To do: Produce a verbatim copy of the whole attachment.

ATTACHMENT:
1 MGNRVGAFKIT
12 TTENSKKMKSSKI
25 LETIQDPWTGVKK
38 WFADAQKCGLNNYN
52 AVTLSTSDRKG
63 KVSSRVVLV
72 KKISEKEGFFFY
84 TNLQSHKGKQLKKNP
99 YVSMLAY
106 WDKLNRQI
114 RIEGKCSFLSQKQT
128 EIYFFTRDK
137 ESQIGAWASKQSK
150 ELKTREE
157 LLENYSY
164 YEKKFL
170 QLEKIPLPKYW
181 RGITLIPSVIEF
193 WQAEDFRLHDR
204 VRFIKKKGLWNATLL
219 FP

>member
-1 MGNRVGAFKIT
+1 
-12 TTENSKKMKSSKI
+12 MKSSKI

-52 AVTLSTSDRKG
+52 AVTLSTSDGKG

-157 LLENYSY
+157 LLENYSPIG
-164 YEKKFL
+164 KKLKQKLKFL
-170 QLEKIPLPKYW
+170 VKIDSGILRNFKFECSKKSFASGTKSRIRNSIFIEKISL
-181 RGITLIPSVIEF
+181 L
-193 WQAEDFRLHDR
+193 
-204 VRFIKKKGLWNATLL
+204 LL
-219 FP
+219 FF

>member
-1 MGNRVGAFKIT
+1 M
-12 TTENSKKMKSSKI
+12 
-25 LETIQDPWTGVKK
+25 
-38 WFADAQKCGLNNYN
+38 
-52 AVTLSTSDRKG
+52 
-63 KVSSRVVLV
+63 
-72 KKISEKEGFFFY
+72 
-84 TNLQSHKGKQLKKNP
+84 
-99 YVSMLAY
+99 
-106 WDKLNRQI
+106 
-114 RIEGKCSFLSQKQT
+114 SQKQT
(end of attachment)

1 MGNRVGAFKIT
12 TTENSKKMKSSKI
25 LETIQDPWTGVKK
38 WFADAQKCGLNNYN
52 AVTLSTSDRKG
63 KVSSRVVLV
72 KKISEKEGFFFY
84 TNLQSHKGKQLKKNP
99 YVSMLAY
106 WDKLNRQI
114 RIEGKCSFLSQKQT
128 EIYFFTRDK
137 ESQIGAWASKQSK
150 ELKTREE
157 LLENYSY
164 YEKKFL
170 QLEKIPLPKYW
181 RGITLIPSVIEF
193 WQAEDFRLHDR
204 VRFIKKKGLWNATLL
219 FP

>member
-1 MGNRVGAFKIT
+1 
-12 TTENSKKMKSSKI
+12 MKSSKI

-52 AVTLSTSDRKG
+52 AVTLSTSDGKG

-157 LLENYSY
+157 LLENYSPIG
-164 YEKKFL
+164 KKLKQKLKFL
-170 QLEKIPLPKYW
+170 VKIDSGILRNFKFECSKKSFASGTKSRIRNSIFIEKISL
-181 RGITLIPSVIEF
+181 L
-193 WQAEDFRLHDR
+193 
-204 VRFIKKKGLWNATLL
+204 LL
-219 FP
+219 FF

>member
-1 MGNRVGAFKIT
+1 M
-12 TTENSKKMKSSKI
+12 
-25 LETIQDPWTGVKK
+25 
-38 WFADAQKCGLNNYN
+38 
-52 AVTLSTSDRKG
+52 
-63 KVSSRVVLV
+63 
-72 KKISEKEGFFFY
+72 
-84 TNLQSHKGKQLKKNP
+84 
-99 YVSMLAY
+99 
-106 WDKLNRQI
+106 
-114 RIEGKCSFLSQKQT
+114 SQKQT